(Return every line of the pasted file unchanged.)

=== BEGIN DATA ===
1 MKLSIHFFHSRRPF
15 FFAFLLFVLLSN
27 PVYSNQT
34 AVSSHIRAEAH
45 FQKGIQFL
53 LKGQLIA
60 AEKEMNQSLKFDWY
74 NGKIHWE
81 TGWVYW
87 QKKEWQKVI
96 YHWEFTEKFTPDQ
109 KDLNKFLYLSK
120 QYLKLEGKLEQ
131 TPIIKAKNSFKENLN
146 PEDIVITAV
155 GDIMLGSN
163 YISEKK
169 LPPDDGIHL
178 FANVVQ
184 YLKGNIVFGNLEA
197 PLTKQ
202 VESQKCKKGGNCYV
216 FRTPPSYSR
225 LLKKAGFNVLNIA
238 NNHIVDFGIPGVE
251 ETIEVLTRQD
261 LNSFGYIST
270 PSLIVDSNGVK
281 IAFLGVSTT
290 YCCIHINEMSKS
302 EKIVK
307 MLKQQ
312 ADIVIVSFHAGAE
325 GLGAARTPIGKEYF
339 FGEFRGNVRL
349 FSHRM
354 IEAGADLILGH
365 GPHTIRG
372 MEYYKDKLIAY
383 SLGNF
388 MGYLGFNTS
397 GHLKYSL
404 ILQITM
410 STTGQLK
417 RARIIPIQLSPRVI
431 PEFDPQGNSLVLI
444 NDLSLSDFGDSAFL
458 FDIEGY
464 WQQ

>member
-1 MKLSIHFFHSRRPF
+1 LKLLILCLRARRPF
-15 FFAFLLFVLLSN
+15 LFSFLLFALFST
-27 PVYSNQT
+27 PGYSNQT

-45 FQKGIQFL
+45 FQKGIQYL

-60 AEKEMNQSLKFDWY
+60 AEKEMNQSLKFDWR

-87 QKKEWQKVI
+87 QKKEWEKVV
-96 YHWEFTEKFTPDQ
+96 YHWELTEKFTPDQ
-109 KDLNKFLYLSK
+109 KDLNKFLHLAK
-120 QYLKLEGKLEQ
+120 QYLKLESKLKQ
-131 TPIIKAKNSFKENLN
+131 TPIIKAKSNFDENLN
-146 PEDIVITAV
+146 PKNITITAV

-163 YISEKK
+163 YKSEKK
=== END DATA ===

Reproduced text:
1 MKLSIHFFHSRRPF
15 FFAFLLFVLLSN
27 PVYSNQT
34 AVSSHIRAEAH
45 FQKGIQFL
53 LKGQLIA
60 AEKEMNQSLKFDWY
74 NGKIHWE
81 TGWVYW
87 QKKEWQKVI
96 YHWEFTEKFTPDQ
109 KDLNKFLYLSK
120 QYLKLEGKLEQ
131 TPIIKAKNSFKENLN
146 PEDIVITAV
155 GDIMLGSN
163 YISEKK
169 LPPDDGIHL
178 FANVVQ
184 YLKGNIVFGNLEA
197 PLTKQ
202 VESQKCKKGGNCYV
216 FRTPPSYSR
225 LLKKAGFNVLNIA
238 NNHIVDFGIPGVE
251 ETIEVLTRQD
261 LNSFGYIST
270 PSLIVDSNGVK
281 IAFLGVSTT
290 YCCIHINEMSKS
302 EKIVK
307 MLKQQ
312 ADIVIVSFHAGAE
325 GLGAARTPIGKEYF
339 FGEFRGNVRL
349 FSHRM
354 IEAGADLILGH
365 GPHTIRG
372 MEYYKDKLIAY
383 SLGNF
388 MGYLGFNTS
397 GHLKYSL
404 ILQITM
410 STTGQLK
417 RARIIPIQLSPRVI
431 PEFDPQGNSLVLI
444 NDLSLSDFGDSAFL
458 FDIEGY
464 WQQ

>member
-1 MKLSIHFFHSRRPF
+1 LKLLILCLRARRPF
-15 FFAFLLFVLLSN
+15 LFSFLLFALFST
-27 PVYSNQT
+27 PGYSNQT

-45 FQKGIQFL
+45 FQKGIQYL

-60 AEKEMNQSLKFDWY
+60 AEKEMNQSLKFDWR

-87 QKKEWQKVI
+87 QKKEWEKVV
-96 YHWEFTEKFTPDQ
+96 YHWELTEKFTPDQ
-109 KDLNKFLYLSK
+109 KDLNKFLHLAK
-120 QYLKLEGKLEQ
+120 QYLKLESKLKQ
-131 TPIIKAKNSFKENLN
+131 TPIIKAKSNFDENLN
-146 PEDIVITAV
+146 PKNITITAV

-163 YISEKK
+163 YKSEKK